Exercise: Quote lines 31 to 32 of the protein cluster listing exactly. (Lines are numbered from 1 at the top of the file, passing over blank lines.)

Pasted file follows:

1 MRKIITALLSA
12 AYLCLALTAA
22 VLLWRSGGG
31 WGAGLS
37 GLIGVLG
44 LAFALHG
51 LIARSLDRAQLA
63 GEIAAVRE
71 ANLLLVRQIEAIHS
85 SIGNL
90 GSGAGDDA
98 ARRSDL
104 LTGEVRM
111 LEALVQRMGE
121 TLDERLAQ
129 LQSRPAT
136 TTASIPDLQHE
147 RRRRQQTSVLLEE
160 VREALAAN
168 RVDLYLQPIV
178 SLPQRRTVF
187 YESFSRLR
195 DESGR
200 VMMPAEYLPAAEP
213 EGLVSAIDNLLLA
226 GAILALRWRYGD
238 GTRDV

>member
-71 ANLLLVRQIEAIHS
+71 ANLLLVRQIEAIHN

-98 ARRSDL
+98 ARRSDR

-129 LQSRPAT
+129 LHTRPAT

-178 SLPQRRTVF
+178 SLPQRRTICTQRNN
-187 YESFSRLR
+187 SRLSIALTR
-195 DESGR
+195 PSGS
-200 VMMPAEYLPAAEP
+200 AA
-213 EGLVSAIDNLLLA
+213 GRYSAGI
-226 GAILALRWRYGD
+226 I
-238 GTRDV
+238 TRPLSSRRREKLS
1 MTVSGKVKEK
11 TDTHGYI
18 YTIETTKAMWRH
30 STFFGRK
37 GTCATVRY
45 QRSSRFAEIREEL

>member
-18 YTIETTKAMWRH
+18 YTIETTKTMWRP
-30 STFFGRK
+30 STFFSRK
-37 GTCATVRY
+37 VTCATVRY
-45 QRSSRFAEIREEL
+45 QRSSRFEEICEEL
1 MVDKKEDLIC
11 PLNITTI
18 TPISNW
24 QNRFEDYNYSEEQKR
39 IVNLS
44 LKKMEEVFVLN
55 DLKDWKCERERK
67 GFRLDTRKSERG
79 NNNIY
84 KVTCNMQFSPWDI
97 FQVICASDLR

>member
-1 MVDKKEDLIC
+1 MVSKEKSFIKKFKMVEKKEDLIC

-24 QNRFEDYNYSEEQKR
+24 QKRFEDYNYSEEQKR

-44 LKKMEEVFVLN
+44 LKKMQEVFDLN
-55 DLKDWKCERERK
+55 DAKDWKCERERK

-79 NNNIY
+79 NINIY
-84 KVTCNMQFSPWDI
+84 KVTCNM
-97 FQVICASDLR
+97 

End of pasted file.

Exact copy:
-98 ARRSDL
+98 ARRSDR